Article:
In order to succeed as a massage therapist and avoid injury, you must also address your mental and emotional health as well as your physical well-being.

Although massage therapists are often tasked with helping their clients recover from various illnesses and injuries, the reality is that sometimes it is therapists themselves who face declining physical health.

Common Physical Health Risks for MTs

According to the Bureau of Labor Statistics, some of the most common physical injuries suffered by massage therapists are repetitive motion issues and fatigue related to being on their feet all day.

An article published in the International Journal of Therapeutic Massage & Bodywork further explains that the musculoskeletal disorders reported most often by individuals working in this field include those associated with the “finger or thumb, shoulder, wrist, neck, arm or elbow and back.”

The article goes on to say that as many as four out of five bodywork professionals quit working after just two years, because their hands can’t take the repeated stress or their bodies lack the physical stamina needed for this line of work.

If this statistic scares you, your next question is likely what you can do to avoid becoming part of it.

The most obvious answer would be to take care of yourself physically by eating a diet rich in nutritious foods and getting some regular exercise.

And while this is still important, one doctor shares that an extremely effective way to improve your physical health is to work on improving your emotional health.

What does this mean?

The Connection Between Your Emotions and Physical Health

“Strong emotions such as fear, anger, frustration and sadness— especially when they are repressed—create physiological stress,” says Chris Gilbert, MD, PhD, and author of The Listening Cure: Healing Secrets of an Unconventional Doctor. “Repressing emotions creates fear and uncertainty about the future. Such uncertainty sustains constant anxiety, which cause chronic secretion of harmful stress hormones.”

In other words, by experiencing emotions that you try to ignore you’re creating a stress response in your body. Furthermore, this type of physiological stress causes your body to release various fight-flight-freeze hormones that can negatively impact your physical health.

For instance, when your body releases stress-induced cortisol as a result of too much stress, it weakens your immune system. This makes you “more susceptible to infections [and] less likely to fight against cancer,” says Gilbert, adding that it also increases your risk of developing an autoimmune inflammatory disease.

Adrenaline is another hormone your body releases when going through elevated periods of stress.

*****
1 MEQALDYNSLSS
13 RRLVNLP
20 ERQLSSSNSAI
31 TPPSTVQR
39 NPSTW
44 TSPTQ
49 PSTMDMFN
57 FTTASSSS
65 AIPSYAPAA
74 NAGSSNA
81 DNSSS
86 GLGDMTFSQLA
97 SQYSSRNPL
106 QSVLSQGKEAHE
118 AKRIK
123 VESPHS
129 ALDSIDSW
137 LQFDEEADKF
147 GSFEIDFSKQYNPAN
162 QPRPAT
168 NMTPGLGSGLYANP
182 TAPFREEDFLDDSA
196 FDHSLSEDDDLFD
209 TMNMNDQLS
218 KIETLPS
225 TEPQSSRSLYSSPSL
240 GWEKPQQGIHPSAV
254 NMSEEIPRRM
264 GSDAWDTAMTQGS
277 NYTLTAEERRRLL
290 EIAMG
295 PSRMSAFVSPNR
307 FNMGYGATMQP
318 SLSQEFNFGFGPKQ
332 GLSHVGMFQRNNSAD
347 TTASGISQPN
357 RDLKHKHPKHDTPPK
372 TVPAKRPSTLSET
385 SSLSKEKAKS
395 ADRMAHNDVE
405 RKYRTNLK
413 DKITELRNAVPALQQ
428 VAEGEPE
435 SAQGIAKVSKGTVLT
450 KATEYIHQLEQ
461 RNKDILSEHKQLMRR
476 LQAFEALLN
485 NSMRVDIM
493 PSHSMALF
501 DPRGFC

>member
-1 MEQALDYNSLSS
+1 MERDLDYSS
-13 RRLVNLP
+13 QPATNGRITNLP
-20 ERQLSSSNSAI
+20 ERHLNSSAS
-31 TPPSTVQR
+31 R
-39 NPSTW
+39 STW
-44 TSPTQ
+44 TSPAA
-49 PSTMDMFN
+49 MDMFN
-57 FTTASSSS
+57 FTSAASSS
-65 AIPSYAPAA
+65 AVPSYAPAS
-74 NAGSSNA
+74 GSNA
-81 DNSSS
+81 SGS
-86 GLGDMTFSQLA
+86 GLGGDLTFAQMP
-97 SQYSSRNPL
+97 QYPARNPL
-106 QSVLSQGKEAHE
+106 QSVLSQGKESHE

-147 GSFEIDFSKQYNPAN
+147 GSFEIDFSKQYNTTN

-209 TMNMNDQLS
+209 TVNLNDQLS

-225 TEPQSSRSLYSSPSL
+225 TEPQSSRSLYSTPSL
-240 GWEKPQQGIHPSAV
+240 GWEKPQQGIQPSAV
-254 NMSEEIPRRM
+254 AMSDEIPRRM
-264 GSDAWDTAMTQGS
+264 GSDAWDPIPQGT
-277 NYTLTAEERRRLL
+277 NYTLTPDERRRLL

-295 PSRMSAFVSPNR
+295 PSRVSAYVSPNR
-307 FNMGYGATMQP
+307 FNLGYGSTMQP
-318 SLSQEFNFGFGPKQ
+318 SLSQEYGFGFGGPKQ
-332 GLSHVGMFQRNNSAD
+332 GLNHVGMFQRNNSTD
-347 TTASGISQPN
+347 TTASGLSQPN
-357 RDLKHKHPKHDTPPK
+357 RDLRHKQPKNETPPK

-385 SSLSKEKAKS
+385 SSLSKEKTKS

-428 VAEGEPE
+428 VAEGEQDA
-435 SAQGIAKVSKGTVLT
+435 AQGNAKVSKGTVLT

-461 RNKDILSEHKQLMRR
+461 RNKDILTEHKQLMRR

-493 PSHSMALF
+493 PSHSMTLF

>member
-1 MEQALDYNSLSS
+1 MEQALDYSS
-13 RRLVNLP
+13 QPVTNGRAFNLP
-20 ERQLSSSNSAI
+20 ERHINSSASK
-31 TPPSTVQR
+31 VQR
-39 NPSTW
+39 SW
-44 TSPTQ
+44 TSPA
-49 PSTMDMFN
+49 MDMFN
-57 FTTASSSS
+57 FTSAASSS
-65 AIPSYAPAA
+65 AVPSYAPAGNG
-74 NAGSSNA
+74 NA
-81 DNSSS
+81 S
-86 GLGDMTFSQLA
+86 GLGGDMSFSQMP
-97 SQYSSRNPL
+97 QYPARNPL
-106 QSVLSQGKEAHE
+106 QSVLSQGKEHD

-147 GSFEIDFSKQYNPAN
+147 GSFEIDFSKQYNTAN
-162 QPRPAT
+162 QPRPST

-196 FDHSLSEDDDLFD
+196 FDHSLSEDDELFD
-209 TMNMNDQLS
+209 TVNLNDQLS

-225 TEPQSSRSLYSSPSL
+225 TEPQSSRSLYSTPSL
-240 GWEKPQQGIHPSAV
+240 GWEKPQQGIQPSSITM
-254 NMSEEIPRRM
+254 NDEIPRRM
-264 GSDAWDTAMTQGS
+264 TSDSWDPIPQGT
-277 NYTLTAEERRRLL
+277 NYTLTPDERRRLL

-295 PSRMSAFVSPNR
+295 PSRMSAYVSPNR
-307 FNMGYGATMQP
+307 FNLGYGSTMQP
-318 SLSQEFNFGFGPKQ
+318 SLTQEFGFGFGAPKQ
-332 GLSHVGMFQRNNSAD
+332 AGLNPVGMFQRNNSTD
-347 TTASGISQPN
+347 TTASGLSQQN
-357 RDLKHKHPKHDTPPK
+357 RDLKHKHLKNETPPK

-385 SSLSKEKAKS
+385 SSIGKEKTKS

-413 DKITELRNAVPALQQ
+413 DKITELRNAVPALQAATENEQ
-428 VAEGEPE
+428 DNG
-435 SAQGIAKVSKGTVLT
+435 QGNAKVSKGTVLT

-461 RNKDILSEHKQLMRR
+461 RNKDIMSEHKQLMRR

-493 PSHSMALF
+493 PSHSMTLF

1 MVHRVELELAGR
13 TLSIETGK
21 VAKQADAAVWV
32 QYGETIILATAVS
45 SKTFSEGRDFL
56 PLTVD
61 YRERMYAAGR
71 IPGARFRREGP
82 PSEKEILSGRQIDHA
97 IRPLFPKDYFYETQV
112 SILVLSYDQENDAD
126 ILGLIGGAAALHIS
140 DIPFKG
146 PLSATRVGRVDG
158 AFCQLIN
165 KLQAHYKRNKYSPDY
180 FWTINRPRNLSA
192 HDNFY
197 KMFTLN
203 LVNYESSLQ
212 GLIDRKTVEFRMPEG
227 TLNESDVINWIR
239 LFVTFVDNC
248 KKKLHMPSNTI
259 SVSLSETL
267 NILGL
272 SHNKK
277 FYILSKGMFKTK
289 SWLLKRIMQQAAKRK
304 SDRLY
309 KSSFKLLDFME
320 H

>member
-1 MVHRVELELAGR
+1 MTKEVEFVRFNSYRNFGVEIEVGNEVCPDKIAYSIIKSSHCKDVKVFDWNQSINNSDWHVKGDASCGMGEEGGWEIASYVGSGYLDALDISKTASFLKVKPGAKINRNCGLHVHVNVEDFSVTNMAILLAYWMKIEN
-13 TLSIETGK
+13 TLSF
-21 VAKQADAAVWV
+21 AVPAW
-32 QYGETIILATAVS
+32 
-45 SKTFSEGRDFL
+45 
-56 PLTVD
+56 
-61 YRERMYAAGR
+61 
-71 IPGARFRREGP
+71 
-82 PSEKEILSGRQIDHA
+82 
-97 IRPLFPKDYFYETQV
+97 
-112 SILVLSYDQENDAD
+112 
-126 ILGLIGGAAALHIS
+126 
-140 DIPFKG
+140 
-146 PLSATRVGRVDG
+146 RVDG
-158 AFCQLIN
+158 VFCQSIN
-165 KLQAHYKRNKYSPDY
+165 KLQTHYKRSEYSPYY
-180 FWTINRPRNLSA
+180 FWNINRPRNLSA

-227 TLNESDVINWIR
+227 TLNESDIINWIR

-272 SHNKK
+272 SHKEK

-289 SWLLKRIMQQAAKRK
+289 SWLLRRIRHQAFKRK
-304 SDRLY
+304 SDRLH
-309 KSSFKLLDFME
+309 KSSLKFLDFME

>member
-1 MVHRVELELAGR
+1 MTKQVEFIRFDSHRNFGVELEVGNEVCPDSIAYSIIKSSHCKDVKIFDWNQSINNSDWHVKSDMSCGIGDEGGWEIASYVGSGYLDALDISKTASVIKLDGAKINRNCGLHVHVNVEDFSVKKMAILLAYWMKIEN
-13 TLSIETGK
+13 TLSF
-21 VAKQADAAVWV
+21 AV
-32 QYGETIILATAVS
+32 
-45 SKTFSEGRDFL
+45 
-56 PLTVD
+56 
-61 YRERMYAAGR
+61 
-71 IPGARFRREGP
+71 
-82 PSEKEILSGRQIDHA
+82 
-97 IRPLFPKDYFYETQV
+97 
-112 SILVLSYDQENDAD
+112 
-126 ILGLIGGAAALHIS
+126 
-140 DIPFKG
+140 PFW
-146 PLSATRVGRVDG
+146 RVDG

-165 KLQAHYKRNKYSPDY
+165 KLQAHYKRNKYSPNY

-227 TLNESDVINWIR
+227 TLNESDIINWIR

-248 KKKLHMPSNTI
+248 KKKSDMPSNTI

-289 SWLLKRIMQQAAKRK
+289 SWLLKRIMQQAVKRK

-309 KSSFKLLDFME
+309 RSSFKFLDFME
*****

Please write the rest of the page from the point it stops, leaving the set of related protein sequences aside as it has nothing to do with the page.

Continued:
“[It will] give [you a] faster heart rate, higher blood pressure, and, in the long run, will harm the heart and the blood vessels,” says Gilbert.

Add these types of responses together and the damage your feelings can do to you can really pile up. But how can you tell whether your emotional health is actually hurting your physical health?

Signs Your Emotional Health May be Impacting Your Physical Health

“Muscle tension and spasms, especially in the neck and back, substance abuse, chain smoking, depression and irritability, fatigue, weight gain and frequent infections,” are all potential signs of poor emotional health, says Gilbert.

That makes it important to not only pay attention to how you feel or to notice any changes in your body, but also to realize whether you’re engaging in any behaviors as an attempt to reduce your levels of stress.

This is where the substance abuse and chain smoking frequently come into play—not that many massage therapists smoke at all—as the National Institute on Drug Abuse reports that “stress is one of the most powerful triggers for relapse in addicted individuals, even after long periods of abstinence.”

In fact, several studies have found that stress increases cocaine cravings for people who were once addicted to the drug, and not smoking was more difficult for those who experienced higher levels of stress.

Thus, even if you’re able to abstain from a behavior that is potentially harmful, if you notice that your cravings for that behavior have increased lately, that is a good sign that your emotional health may be putting your physical health at risk. It also means that taking action now can benefit you on both mental and physical levels.

How to Start Improving Your Emotional Health

As far as what types of actions provide the most benefits, “Dr. Lieberman’s studies at UCLA show that verbalizing emotions decreases their intensity,” says Gilbert.

In other words, the key to reducing the negative impact that your emotions can have on your health involves finding ways to get your feelings out. How do you do this?

“Everybody is different and people have their own preferred way of releasing emotions,” says Gilbert. “Some will like vigorous sports with cathartic release from hitting a tennis or golf ball or boxing. Others will prefer jogging, walking or swimming.”

If physical activity isn’t as enjoyable or as emotionally releasing for you, Gilbert shares that other effective options include writing in a journal, drawing, painting, singing, playing a musical instrument, dancing or participating in some other form of creative expression.

Meditation and mindful breathing are other options as well.

When you feel it’s time to retain or restore your health, connect with yourself and listen to what’s going on.

“Our bodies know what’s wrong, why it’s wrong, and what to do to heal,” says Gilbert.

About the Author

Christina DeBusk is a freelance writer dedicated to providing readers relevant, research-backed content related to health and wellness, personal development, safety, and small business ownership.

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